A developer seeking to build low-income apartments in West Mobile will not get support from the Mobile County Commission, the result of a special meeting March 7.
Commissioner Merceria Ludgood moved to consider a preliminary award of $1.1 million to Arbours at McFarland in support of its application for low-income tax credits through the Alabama Housing Finance Authority. But the motion failed due to lack of a second.
The funds were to be awarded in conjunction with a grant through the U.S. Department of Housing and Urban Development to build a 70-unit housing development on McFarland Road, south of Cottage Hill Road, but a number of residents opposed it.
Immediately, Mobile County Director of Grants Nayyer Mahdi was asked to dispel rumors the apartments would operate through Section 8 vouchers. She said the units would be affordable housing units.
“Section 8 rent is subsidized, whereas affordable housing rent is not subsidized,” she said. “We provide funding for construction costs and the developer keeps [rent] affordable.”
The rent charged per unit is based on the percentage of income earned by the resident and the area median income, or AMI, she said. For Mobile County, renters would pay between $437 and $733 per month. The units would come with income eligibility requirements as well, ranging from $29,900 for a single-person household to $56,300 for a family of eight, Mahdi said. The eligibility is based on 30 percent to 50 percent of Mobile County’s AMI.
Sam Johnston, co-owner of Arbour Valley Development, also tried to reassure neighbors opposed to the $13 million project. He called the scale of the development “small,” saying similar projects average about 200 units. Johnston said the developers would follow city subdivision requirements, which include setbacks and buffers.
Johnston said the county currently has 48 developments financed through federal tax credits, which was originally an initiative of President Ronald Reagan.
“It’s been around a very, very long time and you rarely hear about it,” Johnston said. “That speaks to its success.”
As for the demographics, Johnston said, the target area in the southwest portion of the county would attract younger renters with jobs. He added the apartments would have no impact on home values in the area.
In total, 10 residents spoke against the proposed 15-acre complex with concerns ranging from traffic to a “difference in culture.”
Resident Felicia Hester said the people of West Mobile are hardworking and dedicated to the community and the school system. They are heavily invested in the community, she said.
“The culture of the people living in subsidized housing is not the same as the culture of West Mobile,” she said.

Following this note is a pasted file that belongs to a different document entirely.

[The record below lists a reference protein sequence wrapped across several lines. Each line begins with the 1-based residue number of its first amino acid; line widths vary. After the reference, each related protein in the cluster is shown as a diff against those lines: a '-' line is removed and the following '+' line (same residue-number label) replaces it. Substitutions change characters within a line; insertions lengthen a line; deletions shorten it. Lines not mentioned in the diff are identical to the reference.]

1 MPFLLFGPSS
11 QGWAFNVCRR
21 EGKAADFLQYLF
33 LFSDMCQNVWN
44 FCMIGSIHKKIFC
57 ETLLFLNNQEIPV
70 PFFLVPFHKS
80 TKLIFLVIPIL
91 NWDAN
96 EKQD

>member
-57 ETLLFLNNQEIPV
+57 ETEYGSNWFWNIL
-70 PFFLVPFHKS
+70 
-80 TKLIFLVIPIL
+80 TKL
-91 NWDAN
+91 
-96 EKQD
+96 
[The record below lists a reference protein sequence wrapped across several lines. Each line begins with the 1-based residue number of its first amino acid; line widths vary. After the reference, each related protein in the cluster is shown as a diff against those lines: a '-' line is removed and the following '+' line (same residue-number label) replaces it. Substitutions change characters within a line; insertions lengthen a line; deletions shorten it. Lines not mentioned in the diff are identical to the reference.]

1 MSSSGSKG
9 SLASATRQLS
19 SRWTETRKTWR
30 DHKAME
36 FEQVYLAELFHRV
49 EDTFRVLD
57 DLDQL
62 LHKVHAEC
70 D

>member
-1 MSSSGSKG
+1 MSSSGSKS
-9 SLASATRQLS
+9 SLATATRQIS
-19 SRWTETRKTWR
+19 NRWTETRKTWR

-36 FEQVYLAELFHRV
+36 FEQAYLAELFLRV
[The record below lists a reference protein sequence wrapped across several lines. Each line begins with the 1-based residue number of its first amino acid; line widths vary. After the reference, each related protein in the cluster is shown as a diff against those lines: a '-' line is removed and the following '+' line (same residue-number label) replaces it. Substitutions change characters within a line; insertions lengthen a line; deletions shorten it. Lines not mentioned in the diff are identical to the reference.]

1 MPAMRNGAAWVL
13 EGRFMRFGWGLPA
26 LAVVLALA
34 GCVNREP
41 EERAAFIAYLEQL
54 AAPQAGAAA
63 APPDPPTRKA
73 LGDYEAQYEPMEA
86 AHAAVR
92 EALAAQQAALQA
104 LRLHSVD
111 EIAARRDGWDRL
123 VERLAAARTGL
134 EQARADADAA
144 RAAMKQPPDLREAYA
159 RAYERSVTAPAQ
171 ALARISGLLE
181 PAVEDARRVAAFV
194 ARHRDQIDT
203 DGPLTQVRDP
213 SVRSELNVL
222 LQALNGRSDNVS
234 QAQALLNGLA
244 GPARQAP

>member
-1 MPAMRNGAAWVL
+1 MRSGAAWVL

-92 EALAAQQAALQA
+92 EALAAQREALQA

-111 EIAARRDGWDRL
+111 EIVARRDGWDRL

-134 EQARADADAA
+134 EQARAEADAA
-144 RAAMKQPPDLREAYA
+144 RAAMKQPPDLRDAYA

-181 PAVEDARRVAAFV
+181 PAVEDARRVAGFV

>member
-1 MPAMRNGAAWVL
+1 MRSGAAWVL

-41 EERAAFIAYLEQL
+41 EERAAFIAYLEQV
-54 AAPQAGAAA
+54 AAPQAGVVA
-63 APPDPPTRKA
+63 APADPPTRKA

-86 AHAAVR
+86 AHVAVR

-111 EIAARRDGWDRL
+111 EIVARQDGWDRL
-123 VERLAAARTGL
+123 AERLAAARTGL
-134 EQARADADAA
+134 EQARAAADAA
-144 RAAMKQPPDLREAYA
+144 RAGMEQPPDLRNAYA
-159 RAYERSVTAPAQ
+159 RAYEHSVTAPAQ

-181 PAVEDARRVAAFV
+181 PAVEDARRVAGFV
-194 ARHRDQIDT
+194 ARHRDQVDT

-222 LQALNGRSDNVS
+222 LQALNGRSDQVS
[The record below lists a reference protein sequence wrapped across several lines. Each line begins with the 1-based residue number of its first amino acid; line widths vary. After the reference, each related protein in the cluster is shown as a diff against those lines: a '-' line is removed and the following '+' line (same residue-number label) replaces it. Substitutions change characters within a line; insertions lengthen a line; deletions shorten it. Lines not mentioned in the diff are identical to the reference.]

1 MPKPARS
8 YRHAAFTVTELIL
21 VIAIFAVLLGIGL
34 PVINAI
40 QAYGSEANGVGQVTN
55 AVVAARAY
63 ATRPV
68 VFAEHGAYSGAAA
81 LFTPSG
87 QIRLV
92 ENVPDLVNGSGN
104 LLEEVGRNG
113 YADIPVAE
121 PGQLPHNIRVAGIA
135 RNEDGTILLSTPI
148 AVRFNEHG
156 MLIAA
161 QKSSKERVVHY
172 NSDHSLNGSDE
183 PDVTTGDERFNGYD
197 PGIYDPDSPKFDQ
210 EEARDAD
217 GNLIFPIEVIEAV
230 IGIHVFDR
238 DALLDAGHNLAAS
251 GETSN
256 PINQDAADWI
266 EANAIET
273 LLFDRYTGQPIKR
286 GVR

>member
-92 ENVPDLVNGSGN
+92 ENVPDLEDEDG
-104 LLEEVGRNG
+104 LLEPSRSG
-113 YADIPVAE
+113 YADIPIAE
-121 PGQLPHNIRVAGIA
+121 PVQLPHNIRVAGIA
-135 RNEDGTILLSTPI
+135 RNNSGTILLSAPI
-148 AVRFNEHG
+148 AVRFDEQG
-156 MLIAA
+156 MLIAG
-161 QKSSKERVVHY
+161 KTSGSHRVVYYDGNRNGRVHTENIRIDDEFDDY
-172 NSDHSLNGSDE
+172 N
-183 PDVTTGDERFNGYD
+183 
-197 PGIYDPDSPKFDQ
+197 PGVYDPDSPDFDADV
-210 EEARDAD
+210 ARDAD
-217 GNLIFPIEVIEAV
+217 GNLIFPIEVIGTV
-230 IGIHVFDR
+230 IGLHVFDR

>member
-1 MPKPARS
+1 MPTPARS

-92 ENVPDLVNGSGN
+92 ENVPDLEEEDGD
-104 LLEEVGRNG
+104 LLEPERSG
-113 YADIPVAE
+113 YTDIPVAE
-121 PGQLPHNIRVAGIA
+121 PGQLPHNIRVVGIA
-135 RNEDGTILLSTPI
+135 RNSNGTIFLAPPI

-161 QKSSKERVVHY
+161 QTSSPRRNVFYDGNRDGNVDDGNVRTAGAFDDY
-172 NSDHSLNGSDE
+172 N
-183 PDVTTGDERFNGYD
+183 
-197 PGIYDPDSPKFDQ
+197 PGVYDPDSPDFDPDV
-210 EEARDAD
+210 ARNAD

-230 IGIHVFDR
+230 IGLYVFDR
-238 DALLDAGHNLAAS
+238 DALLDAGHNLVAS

As an example, Hester said, the rent being proposed at the complex was similar to the amount paid by homeowners in the area for monthly power bills. She said renters don’t contribute to property taxes, but do contribute to the overcrowding of schools.
Ludgood said she was troubled by comments about the “culture” of low-income renters.
“What does that even mean?” she asked. “They’re doing what they can. It’s unfortunate when we label them as undesirable because of their income level.”
John Vallas, a real estate broker representing the siblings selling the land to Arbour Valley, said it’s unfair to negatively characterize low-income renters.
“Just because they need assistance doesn’t mean they’re not hard working,” Vallas said.
Jessica Allday, who serves on the county’s animal shelter board, told commissioners her primary concern was the effect a 70-unit apartment complex would have on existing heavy traffic. She said she takes her son to school nearby and has to leave 40 minutes early just to make it on time.
Mobile County Board of Education member Bill Foster said a new apartment complex would further stress already overcrowded schools in the area. Foster, speaking on behalf of the students and parents he represents, said schools in the area have already seen an increase of more than 1,000 students over the years. In addition, the proposed complex would be less than a mile from Causey Middle School and no bus transportation would be available.
“There are no sidewalks,” Foster said. “The children will have to walk … My issue is the numbers and the impact it’s having and is going to have on schools in the area. Take this under serious consideration.”
Ludgood told Foster that “growth is going to happen” whether it comes in the form of 70 apartment units or single-family homes. Foster called single-family homes “normal growth” and said apartments caused faster growth because it happened in a smaller area.
Vallas, a member of the Mobile Planning Commission, argued that the apartments fit into the city’s smart growth model and would be similar to the number of bedrooms created by a 60-lot subdivision, which could fit on the same 15 acres.
Foster argued other subdivisions aren’t near that density, using a 19-acre, 48-lot subdivision as an example.
As a positive, Johnston said the apartments would be self-managed by Arbour Valley. Resident Jesse Pettis read aloud the first Internet review he found of Arbour Valley’s Magnolia Court Apartments in Birmingham. He said they were called “horrific,” with people “urinating” and “selling drugs” in the breezeways.
“Are we inviting that into our neighborhoods?” he asked.
Area resident Cole Kennedy questioned developers about drainage and sewage plans for the development. Commissioner Jerry Carl said the area has many drainage issues.
Developers said the apartments would be tied into a sewer line from the Mobile Area Water and Sewer System, and that they also plan to purchase six acres adjacent to the property in question for a detention pond.
In addition, Vallas said the Planning Commission will require sidewalks and a plan for drainage before granting approval.
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